CORDIS - Forschungsergebnisse der EU

Personalised In-Silico Cardiology

Periodic Reporting for period 2 - PIC (Personalised In-Silico Cardiology)

Berichtszeitraum: 2019-09-01 bis 2022-02-28

Cardiovascular diseases (CVD) have a huge impact on society in terms of mortality, morbidity and healthcare costs, being responsible for 1.9 million deaths in the EU annually (42% of all deaths) with a total cost of €169 billion. Improving healthcare systems in Europe in a period of ageing population and tightening financial constraints mandates a shift towards personalised and preventive management of disease. We need tailored and earlier treatments to increase the efficacy and efficiency of the healthcare system, as well as the quality of life of patients.

PIC is the European ITN that trained a cohort of 15 future innovation leaders able to articulate and materialise the vision of Personalised In-silico Cardiology where healthcare is guided by in-silico models. These models become virtual reconstructions of an individual, or avatars, to evaluate current health status and therapy options. PIC fellows built both mechanistic and statistical models from clinical data (WP1), enabling the extraction of biomarkers for better diagnosis and prognosis of the individual patient. PIC fellows then applied models to maximise the value of clinical data (WP2) to inform diagnosis, and to optimise clinical devices & drug choices (WP3) to deliver a personalised therapy.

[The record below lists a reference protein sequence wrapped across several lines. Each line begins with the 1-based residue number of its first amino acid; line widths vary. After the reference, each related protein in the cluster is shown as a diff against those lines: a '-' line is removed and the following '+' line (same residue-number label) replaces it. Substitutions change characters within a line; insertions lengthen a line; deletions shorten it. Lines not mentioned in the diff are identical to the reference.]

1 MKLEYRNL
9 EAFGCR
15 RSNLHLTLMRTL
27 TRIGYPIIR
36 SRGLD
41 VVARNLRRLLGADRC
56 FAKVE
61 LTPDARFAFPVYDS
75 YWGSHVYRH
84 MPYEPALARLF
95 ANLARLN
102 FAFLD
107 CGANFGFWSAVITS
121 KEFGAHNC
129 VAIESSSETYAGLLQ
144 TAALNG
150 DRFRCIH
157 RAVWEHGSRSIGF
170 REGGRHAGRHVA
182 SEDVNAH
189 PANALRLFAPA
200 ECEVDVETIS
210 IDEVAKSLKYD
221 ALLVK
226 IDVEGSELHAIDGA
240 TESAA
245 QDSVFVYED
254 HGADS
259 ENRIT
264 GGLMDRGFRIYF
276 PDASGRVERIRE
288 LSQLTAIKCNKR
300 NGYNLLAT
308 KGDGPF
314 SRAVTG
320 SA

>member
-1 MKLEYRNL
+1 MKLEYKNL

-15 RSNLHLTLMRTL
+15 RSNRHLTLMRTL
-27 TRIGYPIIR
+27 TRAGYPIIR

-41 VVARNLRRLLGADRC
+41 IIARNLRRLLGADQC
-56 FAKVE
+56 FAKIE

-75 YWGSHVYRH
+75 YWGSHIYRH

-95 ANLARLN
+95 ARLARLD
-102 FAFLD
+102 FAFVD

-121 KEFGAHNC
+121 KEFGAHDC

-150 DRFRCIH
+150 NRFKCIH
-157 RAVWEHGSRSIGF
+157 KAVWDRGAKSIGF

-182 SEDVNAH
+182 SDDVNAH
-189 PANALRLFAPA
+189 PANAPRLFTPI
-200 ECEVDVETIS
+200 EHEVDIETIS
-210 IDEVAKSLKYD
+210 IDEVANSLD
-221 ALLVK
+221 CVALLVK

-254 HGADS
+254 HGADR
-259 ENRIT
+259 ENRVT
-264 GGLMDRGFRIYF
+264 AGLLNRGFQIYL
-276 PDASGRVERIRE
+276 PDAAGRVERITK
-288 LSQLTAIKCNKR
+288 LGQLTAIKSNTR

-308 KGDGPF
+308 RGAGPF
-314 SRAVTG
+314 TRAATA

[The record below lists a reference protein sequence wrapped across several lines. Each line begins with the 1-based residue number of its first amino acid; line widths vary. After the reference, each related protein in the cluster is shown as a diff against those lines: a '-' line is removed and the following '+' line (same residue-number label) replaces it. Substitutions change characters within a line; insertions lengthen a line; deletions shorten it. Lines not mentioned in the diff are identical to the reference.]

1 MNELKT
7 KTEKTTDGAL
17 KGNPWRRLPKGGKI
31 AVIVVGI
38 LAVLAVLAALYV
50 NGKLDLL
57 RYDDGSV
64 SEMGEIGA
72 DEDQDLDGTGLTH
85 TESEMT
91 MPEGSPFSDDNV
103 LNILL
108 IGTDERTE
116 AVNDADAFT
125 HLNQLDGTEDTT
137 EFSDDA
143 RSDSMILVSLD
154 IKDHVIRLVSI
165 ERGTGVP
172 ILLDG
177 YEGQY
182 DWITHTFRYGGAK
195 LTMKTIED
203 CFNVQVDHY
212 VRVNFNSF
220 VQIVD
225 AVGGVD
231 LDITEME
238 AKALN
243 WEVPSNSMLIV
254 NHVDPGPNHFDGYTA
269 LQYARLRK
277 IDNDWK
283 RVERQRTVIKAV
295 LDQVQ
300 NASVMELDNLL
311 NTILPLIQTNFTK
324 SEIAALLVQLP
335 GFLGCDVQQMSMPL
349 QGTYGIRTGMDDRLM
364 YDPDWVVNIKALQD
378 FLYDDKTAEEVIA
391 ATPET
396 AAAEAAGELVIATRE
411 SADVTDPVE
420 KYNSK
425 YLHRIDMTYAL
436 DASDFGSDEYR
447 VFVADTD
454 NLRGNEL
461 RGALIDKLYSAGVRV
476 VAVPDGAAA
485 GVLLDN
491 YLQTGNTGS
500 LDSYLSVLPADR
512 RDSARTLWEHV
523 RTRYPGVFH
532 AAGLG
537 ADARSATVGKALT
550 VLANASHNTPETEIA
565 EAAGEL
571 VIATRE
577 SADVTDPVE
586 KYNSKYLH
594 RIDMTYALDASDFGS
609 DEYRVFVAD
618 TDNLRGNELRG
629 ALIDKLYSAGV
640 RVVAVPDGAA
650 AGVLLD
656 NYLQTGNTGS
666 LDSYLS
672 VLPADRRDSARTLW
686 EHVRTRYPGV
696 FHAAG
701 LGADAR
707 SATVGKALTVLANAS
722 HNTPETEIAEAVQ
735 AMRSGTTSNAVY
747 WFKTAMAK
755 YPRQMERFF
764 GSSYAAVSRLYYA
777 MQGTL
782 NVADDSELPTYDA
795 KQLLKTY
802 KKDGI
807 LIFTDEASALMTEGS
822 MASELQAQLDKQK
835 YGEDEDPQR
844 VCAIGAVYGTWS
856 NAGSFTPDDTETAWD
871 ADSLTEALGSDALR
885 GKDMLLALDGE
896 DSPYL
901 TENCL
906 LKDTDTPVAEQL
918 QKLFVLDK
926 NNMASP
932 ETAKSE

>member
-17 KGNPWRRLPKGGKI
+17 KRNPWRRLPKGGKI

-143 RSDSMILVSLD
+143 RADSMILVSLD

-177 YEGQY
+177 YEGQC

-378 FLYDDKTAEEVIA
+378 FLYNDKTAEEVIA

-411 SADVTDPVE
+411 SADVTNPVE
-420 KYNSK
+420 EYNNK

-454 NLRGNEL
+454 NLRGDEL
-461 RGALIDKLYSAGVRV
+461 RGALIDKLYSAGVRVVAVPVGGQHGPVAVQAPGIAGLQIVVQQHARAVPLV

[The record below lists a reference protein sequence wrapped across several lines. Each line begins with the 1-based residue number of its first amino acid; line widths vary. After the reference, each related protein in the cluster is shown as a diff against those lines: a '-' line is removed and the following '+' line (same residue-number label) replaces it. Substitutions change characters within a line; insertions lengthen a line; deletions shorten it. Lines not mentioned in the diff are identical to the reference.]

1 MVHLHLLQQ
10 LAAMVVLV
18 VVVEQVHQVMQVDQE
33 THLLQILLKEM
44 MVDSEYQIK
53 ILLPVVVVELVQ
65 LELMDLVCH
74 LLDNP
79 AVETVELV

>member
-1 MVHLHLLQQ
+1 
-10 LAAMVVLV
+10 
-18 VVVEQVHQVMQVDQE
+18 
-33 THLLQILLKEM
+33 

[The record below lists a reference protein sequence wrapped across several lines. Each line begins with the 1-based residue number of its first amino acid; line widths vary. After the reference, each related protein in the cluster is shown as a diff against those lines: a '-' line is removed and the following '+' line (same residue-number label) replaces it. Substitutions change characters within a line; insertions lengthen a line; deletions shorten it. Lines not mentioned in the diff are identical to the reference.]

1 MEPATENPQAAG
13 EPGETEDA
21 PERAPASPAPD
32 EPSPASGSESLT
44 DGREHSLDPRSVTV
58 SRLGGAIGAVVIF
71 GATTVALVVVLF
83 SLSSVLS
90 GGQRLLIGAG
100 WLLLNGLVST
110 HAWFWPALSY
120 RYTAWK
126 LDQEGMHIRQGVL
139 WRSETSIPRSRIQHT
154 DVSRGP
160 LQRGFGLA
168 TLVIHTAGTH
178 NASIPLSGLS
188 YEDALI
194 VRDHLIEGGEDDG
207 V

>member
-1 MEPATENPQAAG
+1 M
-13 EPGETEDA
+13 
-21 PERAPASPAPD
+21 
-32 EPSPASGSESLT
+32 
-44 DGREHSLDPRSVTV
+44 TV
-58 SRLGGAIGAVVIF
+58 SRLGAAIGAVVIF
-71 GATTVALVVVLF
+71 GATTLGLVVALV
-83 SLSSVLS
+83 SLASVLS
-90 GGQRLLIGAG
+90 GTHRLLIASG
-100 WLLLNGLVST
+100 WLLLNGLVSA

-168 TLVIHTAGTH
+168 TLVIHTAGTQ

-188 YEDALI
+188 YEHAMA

The vision of a Personalised In-silico Cardiology materialised in the definition of 15 inter-related projects for each of the fellows (F1 to F15), setting the scope of the research into four main modelling aspects of the heart (anatomy, mechanics, electrophysiology, and fluid dynamics) and four cardiac conditions (heart failure, cardiomyopathies, arrhythmias and flow obstructions). The specific objectives for the project are:
- WP1 focuses on the in-silico modelling technology. Its objectives are to develop the simulation methodologies, and to obtain robust biomarkers by cardiac model personalization. Interpreting clinical data through biophysical models allows the extraction of the underlying physiological parameters that best explain the data.
- WP2 focuses on the data. Its objectives are to use insilico cardiac models to reduce errors in clinical data, reduce invasiveness, and to maximise its diagnostic and prognostic value.
- WP3 focuses on the technologies for therapy: clinical devices and cardiac drugs. Its objective is to personalize these technologies through the adoption of the in-silico methodology and its predictions.